Juvenile curfew laws restrict the presence of minors in certain locations during certain hours. Curfew laws can restrict minors from certain public areas, such as mall, or from public areas in general, such as city streets. Curfew laws are typically created by local or state governments as a means of combating juvenile crime.
Juvenile curfew laws should describe the age group who are restricted, the specific hours of restriction, the locations the age group cannot be in, and any exceptions or exemptions that may apply. For example, a juvenile curfew law may state “a person under the age of 16 cannot be in a public place within the City of San Jose without adult supervision between the hours of 10:00pm and 5:00am.”
Parents are often liable for their minor child’s violation of curfew laws. Penalties often involve fines of about $400-$600, community service, driver’s license restrictions, and/or jail time.
Juvenile curfew laws often come with a list of exemptions so that the laws are in line with the Constitution. Common exceptions include:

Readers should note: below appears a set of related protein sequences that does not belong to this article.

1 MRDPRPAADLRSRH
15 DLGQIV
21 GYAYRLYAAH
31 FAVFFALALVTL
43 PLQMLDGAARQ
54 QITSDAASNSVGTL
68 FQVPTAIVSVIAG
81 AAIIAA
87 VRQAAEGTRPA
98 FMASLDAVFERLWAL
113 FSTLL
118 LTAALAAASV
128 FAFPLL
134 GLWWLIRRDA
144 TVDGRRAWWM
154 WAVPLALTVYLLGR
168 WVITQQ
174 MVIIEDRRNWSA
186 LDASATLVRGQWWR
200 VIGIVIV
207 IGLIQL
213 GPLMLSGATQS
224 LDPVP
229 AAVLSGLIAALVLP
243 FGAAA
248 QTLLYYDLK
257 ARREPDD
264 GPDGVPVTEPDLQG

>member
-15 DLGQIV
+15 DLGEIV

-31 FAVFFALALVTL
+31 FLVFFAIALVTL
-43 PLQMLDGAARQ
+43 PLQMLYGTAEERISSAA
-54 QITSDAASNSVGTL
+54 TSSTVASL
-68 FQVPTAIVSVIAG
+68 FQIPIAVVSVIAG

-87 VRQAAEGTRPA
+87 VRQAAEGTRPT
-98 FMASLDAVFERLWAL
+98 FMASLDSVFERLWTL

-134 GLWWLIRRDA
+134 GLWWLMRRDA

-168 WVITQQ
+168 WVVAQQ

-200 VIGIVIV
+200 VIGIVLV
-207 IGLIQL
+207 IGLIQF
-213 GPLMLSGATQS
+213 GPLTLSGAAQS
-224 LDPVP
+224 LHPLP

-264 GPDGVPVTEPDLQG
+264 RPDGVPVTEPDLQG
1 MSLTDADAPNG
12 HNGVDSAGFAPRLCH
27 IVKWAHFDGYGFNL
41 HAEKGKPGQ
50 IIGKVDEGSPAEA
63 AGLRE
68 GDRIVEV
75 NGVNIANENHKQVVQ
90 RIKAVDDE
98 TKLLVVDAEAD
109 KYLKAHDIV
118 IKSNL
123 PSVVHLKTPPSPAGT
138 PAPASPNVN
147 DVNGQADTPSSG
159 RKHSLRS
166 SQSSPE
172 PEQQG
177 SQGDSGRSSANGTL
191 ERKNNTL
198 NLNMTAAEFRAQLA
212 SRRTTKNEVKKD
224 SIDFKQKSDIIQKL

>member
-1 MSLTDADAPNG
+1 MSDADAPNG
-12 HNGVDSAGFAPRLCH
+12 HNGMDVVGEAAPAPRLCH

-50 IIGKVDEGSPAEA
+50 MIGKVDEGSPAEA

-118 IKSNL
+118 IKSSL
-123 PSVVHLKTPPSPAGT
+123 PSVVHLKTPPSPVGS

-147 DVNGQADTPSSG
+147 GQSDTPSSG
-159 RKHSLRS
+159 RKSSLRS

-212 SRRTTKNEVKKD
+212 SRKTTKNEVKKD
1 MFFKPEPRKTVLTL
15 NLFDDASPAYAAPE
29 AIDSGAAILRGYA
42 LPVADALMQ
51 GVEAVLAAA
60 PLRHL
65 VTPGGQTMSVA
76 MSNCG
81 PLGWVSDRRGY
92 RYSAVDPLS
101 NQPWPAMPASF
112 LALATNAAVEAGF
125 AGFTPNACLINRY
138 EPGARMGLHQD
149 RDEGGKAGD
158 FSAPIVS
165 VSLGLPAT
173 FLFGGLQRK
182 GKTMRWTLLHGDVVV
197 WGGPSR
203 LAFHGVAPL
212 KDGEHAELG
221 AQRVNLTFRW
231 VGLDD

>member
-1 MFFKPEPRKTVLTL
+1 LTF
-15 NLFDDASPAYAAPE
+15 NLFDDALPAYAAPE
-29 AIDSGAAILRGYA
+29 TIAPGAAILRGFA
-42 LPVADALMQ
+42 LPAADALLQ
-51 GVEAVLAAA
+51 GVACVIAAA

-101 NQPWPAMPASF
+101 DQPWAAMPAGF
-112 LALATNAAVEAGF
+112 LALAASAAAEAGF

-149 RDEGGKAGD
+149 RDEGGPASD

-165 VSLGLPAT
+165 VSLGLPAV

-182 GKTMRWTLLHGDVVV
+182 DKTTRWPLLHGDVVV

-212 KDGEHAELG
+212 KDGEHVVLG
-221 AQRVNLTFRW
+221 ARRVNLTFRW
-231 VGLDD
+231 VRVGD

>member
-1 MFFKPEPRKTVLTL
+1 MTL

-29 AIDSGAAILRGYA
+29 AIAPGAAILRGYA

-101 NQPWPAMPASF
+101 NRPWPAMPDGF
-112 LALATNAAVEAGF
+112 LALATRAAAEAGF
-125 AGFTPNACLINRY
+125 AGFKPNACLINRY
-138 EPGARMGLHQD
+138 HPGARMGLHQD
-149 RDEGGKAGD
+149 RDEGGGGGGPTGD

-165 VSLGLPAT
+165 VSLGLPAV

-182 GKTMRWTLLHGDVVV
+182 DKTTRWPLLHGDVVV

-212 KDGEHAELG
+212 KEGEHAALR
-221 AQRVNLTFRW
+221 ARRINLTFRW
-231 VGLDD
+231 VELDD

Although curfew laws are often used to protect minor children and other citizens, those same laws cannot unduly burden constitutional rights such as free speech or free exercise of religion.
Curfew laws can also be challenged if they are arbitrarily enforced. If police officers use curfew laws to target minors of color, there may be an equal protection challenge to the curfew law.
If you and/or your child are accused of breaching a juvenile curfew law, you should contact a criminal defense attorney to learn more about your rights and any possible defenses that are available to your situation.
Last Modified: 05-14-2015 04:24 PM PDTLaw Library Disclaimer
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